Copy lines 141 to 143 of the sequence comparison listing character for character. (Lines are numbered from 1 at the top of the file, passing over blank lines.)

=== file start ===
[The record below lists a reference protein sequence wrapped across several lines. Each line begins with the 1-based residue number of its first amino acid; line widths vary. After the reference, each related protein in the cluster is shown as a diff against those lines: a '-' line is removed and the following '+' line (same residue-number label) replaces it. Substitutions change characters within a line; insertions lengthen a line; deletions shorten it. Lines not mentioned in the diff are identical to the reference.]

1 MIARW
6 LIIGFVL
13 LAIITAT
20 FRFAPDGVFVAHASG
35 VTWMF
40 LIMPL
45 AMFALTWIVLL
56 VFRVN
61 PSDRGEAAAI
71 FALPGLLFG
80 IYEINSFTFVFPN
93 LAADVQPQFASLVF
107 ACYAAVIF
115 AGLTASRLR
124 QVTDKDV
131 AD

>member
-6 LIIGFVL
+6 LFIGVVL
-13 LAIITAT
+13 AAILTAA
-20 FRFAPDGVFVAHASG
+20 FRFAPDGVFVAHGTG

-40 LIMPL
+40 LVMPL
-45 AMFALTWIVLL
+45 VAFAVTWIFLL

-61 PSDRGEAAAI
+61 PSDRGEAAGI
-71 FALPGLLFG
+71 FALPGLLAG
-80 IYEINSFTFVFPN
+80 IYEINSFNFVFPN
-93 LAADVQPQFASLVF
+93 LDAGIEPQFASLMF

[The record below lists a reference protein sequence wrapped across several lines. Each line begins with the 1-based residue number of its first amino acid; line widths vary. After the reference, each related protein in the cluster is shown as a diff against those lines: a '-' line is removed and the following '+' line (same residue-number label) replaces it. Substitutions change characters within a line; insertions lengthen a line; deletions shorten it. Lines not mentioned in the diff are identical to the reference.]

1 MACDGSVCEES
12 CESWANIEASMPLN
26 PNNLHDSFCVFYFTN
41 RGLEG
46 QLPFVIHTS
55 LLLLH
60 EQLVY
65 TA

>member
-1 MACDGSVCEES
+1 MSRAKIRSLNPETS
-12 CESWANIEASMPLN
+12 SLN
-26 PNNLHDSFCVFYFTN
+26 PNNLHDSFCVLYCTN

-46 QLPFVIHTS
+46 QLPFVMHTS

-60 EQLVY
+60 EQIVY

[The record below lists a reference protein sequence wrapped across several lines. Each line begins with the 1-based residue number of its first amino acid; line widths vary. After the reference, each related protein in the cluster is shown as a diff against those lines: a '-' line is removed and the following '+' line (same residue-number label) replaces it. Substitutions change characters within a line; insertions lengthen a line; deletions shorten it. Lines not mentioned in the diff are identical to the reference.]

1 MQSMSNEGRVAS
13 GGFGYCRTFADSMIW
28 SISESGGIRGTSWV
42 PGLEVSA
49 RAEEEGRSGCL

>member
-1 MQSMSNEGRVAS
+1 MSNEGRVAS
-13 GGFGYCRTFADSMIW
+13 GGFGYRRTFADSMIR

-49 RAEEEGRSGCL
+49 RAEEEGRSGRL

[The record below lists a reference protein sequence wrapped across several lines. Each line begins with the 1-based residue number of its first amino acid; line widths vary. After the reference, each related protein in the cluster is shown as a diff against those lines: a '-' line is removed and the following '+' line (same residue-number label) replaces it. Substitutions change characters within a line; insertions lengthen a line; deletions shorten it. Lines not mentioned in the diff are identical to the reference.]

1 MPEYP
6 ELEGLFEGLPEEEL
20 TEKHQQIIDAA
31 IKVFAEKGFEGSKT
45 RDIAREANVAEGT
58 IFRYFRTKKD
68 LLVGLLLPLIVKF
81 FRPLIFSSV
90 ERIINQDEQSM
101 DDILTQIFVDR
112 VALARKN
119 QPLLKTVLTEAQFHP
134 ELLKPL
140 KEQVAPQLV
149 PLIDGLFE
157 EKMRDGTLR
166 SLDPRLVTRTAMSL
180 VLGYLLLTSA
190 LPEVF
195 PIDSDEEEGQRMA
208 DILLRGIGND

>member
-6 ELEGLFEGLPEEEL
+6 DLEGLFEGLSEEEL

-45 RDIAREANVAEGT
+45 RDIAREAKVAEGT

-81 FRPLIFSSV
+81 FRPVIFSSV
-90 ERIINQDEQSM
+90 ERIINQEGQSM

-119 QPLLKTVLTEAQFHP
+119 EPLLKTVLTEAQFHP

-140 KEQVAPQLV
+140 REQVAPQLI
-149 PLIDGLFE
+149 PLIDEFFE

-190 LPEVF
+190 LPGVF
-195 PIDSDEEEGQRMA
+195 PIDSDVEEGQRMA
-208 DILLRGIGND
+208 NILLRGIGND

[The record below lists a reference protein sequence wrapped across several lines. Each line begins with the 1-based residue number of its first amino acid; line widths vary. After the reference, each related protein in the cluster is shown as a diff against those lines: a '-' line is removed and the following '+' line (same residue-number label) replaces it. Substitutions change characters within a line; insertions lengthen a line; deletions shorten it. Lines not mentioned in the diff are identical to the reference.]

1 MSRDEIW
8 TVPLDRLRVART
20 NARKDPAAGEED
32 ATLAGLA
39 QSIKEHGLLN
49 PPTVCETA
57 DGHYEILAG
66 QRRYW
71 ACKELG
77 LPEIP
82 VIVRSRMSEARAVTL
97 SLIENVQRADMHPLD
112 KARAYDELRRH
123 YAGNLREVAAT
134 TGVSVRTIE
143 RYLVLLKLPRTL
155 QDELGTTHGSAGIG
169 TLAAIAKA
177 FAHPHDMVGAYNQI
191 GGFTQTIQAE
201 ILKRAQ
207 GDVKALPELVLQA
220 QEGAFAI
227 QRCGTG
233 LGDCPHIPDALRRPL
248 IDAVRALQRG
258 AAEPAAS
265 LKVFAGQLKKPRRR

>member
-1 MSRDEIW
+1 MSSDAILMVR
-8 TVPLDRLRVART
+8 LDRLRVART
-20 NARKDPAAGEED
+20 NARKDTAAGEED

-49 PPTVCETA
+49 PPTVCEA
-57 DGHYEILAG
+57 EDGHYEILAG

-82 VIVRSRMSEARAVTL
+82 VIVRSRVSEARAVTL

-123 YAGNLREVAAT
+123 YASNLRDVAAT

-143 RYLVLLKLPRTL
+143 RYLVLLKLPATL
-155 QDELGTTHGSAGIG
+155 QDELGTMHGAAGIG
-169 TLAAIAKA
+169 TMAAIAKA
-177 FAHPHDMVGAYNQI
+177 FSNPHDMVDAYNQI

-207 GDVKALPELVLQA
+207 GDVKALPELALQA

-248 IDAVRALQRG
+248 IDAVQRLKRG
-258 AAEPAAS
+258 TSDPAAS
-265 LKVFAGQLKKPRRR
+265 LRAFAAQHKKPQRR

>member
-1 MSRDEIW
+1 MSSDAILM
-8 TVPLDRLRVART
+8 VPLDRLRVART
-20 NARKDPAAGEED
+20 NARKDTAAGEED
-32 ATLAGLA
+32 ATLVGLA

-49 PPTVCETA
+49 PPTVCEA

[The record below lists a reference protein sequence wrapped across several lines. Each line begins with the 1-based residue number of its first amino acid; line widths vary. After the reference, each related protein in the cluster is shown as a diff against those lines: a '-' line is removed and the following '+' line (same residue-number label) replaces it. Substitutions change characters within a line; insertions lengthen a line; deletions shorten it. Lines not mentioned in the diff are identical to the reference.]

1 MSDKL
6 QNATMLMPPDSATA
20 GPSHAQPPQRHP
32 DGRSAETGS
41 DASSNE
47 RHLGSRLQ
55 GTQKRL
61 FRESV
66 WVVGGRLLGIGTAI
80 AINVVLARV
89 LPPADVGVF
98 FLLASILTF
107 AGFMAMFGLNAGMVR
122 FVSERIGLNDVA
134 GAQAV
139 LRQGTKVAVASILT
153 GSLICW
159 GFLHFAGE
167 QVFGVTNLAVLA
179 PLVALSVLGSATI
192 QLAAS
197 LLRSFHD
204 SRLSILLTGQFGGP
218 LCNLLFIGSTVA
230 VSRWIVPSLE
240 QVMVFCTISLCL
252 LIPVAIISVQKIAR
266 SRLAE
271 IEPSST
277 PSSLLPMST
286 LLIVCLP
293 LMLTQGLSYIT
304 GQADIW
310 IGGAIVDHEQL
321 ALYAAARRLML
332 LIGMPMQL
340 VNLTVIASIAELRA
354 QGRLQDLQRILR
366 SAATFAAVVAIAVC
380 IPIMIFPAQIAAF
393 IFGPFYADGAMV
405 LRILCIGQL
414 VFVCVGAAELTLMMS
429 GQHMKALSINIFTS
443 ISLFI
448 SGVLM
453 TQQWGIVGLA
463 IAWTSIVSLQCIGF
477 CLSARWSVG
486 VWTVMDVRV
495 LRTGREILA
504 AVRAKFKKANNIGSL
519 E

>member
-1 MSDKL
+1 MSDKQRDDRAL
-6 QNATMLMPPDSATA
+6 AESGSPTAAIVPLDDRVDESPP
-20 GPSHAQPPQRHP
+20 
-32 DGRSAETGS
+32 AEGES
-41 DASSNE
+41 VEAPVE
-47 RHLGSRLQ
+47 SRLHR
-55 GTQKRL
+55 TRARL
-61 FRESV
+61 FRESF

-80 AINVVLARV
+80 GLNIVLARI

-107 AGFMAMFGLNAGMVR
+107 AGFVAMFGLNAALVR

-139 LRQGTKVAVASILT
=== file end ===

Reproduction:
265 LKVFAGQLKKPRRR

>member
-1 MSRDEIW